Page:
The devastating impact of cyberattacks and how to protect against them
Imagine one day you found out someone had hacked your phone. What would that mean for your life? With the right software, the bad guys might be able to get into your bank account, surveil your messages, or even steal your fingerprints and facial scans.
That's what happened to human rights attorney David Haigh, who became the first-known British victim of the powerful Pegasus spyware in 2021 while trying to help women of Emirati and Jordanian royalty escape alleged abuse. He learned that his phone was under surveillance – so his communications and the information stored on the device were compromised.
Two years on, he still lives in fear for the privacy of his loved ones and clients. "The police have done nothing,” he says. “There's no support from the government. There's no real information.”
Emerging technologies threaten to make the already-bleak cybersecurity environment all the more treacherous, opening new avenues of attack that could cost countries, companies, and individuals dearly without proactive measures.
Eurasia Group Senior Analyst Ali Wyne moderated a discussion on cybersecurity as part of “Caught in the Digital Crosshairs,” a video series on cybersecurity produced by GZERO in partnership with Microsoft and the CyberPeace Institute. The discussion focused on the blurring lines between attacks on governments and the private sector.
Wyne spoke with Kaja Ciglic, senior director of digital diplomacy at Microsoft, who referred to cybersecurity as “the defining challenge of our times.” The wars in Ukraine and Gaza have coincided with spikes in both cyberattacks and misinformation campaigns, which Ciglic called “harrowing examples of what can happen and how people can use technology to manipulate others into actions.”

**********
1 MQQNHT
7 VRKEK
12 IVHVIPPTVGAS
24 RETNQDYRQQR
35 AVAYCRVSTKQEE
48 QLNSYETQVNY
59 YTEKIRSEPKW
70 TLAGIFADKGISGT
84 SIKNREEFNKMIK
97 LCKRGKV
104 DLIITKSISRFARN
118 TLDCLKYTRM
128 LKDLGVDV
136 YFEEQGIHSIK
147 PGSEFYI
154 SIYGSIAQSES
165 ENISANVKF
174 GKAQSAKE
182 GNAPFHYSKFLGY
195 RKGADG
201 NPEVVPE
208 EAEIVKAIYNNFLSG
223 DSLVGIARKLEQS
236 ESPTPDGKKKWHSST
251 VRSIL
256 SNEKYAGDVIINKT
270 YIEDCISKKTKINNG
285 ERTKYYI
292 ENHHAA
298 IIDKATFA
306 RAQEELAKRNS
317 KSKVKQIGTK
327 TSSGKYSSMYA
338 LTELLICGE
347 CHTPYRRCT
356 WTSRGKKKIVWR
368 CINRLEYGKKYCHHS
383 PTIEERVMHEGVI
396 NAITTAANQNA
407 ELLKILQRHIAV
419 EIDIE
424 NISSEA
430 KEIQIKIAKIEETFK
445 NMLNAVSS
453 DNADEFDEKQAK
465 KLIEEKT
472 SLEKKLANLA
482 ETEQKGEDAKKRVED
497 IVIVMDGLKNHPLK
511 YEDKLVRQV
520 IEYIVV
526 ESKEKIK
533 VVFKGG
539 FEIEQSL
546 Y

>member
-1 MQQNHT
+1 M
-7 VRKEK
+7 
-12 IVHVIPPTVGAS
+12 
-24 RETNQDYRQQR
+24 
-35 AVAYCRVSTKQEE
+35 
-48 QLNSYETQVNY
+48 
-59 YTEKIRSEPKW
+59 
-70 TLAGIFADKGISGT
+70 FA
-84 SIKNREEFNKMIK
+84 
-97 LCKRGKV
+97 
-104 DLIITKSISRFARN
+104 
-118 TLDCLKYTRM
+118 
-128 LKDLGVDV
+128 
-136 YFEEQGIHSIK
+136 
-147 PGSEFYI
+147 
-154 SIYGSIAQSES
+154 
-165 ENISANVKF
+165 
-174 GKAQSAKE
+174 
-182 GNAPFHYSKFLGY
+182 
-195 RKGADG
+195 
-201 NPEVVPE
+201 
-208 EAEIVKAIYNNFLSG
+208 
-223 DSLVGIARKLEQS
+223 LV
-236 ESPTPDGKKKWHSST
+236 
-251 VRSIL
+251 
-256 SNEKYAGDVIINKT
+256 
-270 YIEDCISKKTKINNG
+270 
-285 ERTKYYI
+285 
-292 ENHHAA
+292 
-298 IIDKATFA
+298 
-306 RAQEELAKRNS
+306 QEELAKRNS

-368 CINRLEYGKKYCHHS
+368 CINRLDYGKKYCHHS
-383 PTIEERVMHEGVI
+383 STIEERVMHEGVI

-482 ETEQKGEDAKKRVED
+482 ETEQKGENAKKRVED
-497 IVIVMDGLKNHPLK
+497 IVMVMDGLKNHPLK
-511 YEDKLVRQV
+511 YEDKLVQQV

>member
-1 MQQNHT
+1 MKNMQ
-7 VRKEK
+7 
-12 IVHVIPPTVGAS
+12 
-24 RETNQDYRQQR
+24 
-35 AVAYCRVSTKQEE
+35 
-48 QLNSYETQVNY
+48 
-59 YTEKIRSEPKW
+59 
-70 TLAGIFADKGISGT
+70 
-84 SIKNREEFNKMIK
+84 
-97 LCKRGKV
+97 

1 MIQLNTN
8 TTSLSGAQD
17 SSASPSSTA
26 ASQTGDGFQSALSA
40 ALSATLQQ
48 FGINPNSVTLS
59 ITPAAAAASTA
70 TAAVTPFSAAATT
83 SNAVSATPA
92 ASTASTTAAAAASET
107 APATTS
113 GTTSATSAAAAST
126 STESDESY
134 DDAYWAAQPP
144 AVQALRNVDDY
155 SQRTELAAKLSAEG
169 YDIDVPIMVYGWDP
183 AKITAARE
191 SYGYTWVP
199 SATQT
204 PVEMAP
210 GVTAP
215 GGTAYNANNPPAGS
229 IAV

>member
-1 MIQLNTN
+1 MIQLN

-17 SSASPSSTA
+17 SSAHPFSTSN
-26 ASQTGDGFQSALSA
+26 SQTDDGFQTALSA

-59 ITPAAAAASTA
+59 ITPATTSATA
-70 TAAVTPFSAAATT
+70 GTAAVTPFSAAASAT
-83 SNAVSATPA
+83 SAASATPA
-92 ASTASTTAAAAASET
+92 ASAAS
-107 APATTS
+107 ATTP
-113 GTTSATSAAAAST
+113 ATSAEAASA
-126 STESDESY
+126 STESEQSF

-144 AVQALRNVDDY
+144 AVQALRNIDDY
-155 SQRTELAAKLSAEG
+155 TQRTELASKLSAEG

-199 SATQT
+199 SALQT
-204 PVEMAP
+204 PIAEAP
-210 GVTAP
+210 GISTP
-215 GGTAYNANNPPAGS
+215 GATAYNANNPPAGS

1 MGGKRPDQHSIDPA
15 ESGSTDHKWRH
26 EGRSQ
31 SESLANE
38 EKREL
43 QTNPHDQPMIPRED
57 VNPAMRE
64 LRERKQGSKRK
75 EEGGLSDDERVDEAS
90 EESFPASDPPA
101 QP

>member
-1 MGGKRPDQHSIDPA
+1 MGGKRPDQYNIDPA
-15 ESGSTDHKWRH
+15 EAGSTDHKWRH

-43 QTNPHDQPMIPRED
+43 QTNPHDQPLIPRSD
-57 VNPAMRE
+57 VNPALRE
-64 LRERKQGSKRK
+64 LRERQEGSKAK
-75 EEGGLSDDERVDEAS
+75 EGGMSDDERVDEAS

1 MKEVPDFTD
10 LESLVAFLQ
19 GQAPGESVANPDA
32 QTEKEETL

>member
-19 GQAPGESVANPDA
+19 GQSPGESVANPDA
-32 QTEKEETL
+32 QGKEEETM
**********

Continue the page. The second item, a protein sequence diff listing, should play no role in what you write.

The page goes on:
Even in peacetime, states are investing in capabilities that can target critical infrastructure, schools, and hospitals, preparing for a new dimension of conflict. And in the private sector, hackers are exploiting lagging private-sector preparedness to grow and evolve.
Hacking is big business, with companies specializing in helping clients break into accounts. While these are usually about making financial gains, says Stéphane Duguin, CEO of the Cyber Peace Institute, his organization has seen a marked shift over the past two years. Since the Russian invasion of Ukraine, the institute has tracked a marked increase in attacks on humanitarian organizations, even those that have little to do with the conflict.
“At the end of the day, you end up having civilians who cannot benefit from essential services because of what has been escalated into another part of the world,” he said.
The attacks impact organizations more profoundly than one might think. Bonnie Leff, senior vice president of corporate security at MasterCard, said that when one suffers a cyber attack, “the impact to an NGO can really almost shut it down.” It leaves organizations unable to pay staff or run programs and can damage their reputation with donors, leaving them worse off in the long term.
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